Key Executive Officer refers to the person who is responsible for the proper administration and overall management of the business entity and supervision of its employees.
Key Officer refers to any director, partner, or other person listed in the business entity's business profile e.g. ACRA Bizfile, with the exception of shareholders (who are not directors or partners) and the company secretary.
10. Do I need to list down all the employees providing the licensable cybersecurity services in the licence application form?
Business entities are only required to include the Key Executive Officer and Key Officer(s) in their licence applications. Do take note that there can only be one Key Executive Officer for each licence application.
11. How does the Licensing Officer determine whether the officers of a business entity applicant are fit and proper?
The Licensing Officer shall consider all relevant facts and matters when determining if officers of the business entity applicant are fit and proper, including whether any key executive officer or key officers:
a) Has been convicted in Singapore or elsewhere of any offence involving fraud, dishonesty or moral turpitude;
b) Has had a judgment entered against him/her in civil proceedings that involves a finding of fraud, dishonesty or breach of fiduciary duty on his/her part;
c) Is or was suffering from a mental disorder;
d) Is an undischarged bankrupt or has entered into a composition with his/her creditors; or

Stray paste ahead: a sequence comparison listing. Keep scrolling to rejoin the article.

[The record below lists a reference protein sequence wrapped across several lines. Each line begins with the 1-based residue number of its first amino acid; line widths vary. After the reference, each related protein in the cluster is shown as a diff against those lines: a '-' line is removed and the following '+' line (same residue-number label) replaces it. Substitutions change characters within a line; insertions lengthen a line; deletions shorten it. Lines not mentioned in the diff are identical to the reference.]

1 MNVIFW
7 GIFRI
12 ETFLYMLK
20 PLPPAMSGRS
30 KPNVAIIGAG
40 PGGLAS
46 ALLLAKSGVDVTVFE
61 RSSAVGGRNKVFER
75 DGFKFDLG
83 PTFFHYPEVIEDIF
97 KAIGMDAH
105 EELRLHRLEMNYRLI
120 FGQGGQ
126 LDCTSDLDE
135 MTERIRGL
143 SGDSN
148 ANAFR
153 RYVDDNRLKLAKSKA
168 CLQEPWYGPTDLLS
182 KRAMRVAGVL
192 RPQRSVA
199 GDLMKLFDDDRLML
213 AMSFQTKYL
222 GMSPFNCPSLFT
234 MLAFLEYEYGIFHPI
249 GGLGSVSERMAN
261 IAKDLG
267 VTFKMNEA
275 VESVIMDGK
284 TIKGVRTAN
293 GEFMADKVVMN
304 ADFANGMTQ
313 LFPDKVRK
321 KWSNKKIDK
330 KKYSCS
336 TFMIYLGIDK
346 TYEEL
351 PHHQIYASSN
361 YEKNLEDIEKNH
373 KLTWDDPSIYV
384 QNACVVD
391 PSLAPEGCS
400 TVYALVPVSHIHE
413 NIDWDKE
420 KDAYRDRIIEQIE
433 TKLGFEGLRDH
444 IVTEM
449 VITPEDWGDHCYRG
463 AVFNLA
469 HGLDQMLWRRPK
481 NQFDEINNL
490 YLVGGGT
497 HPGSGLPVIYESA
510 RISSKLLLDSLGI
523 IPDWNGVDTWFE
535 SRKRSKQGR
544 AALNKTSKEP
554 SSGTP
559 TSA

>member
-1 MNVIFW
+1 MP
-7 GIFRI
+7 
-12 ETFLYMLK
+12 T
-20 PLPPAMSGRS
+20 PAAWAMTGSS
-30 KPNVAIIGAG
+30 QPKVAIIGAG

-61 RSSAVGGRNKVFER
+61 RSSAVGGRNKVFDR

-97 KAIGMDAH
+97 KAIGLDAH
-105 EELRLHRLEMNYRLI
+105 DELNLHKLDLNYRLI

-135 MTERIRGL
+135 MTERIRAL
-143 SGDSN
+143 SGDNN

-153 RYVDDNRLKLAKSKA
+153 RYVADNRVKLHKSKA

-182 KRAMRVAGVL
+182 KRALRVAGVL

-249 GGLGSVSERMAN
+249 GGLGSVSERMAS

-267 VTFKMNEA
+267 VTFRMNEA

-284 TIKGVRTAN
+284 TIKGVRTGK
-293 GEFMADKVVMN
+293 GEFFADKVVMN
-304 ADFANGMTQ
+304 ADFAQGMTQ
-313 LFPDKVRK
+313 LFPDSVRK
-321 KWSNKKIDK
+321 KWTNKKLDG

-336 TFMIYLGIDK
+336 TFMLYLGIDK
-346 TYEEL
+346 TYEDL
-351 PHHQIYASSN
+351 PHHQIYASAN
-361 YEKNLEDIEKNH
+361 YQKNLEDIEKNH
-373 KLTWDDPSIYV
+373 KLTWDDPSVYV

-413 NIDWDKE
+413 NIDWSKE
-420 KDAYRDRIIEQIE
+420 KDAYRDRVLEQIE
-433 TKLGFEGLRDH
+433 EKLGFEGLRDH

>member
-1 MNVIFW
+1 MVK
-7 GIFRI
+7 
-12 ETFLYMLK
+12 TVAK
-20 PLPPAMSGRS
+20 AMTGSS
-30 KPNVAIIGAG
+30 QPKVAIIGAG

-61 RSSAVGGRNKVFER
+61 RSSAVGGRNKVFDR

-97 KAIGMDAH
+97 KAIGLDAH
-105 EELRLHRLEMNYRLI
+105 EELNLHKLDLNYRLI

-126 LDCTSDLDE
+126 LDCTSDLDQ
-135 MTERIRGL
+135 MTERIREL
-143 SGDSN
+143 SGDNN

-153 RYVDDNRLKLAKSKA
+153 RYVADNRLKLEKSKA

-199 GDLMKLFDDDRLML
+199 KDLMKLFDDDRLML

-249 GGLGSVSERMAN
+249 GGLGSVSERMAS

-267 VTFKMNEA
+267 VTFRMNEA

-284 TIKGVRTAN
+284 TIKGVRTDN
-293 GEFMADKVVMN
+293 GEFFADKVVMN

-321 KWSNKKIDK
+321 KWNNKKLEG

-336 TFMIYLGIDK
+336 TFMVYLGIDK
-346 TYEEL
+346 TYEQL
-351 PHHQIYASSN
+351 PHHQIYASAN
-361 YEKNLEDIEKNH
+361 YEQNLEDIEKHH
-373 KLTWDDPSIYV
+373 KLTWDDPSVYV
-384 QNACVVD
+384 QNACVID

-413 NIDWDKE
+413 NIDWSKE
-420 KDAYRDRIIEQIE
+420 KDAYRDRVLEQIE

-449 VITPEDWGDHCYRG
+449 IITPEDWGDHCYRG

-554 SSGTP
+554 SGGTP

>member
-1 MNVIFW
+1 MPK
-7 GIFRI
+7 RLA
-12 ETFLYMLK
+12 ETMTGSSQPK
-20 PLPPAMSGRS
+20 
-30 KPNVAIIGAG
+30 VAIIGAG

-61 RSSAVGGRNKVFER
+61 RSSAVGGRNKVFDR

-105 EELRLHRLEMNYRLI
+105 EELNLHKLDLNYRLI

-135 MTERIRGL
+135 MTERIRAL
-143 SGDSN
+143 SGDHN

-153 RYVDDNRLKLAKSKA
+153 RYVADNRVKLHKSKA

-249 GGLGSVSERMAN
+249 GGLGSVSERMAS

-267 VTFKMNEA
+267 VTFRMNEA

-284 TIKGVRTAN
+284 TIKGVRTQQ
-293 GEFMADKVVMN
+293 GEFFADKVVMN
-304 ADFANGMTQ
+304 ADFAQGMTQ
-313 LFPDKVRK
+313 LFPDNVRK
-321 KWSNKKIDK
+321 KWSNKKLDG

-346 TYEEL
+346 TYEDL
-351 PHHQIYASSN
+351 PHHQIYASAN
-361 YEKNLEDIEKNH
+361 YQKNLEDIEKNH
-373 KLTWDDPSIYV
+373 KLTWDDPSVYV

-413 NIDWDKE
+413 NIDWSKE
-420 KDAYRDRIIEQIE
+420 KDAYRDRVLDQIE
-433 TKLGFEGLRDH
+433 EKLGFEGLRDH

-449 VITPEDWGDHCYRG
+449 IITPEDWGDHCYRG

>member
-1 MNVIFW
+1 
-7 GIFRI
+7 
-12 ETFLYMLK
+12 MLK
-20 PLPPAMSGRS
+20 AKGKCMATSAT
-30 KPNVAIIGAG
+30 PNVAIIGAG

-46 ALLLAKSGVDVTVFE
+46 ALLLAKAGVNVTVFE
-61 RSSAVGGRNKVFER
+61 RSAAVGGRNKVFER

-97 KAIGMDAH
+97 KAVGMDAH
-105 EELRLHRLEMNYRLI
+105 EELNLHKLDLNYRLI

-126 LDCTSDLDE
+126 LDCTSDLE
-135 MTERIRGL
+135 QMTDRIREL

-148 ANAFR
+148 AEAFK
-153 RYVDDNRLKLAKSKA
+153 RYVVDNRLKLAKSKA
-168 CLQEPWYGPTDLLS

e) Has had a licence revoked by the Licensing Officer previously.
12. What happens if any of the officers fails to meet the fit and proper criteria?
Business entity applicants with officer(s) failing to meet the fit and proper criteria may be refused a licence by the Licensing Officer. CSRO would like to highlight that every licence application is considered carefully on a case-by-case basis. For instance, officers of business entity licence applicant who have past criminal conviction will not automatically be deemed as being not fit and proper. Factors such as the seriousness and nature of the offence, the time that has elapsed since the conviction, and the responsibility of the officer will be taken into consideration by the Licensing Officer when assessing the licence application.
13. Is it a requirement to include relevant qualification or experience relating to the licensable cybersecurity service in the licence application?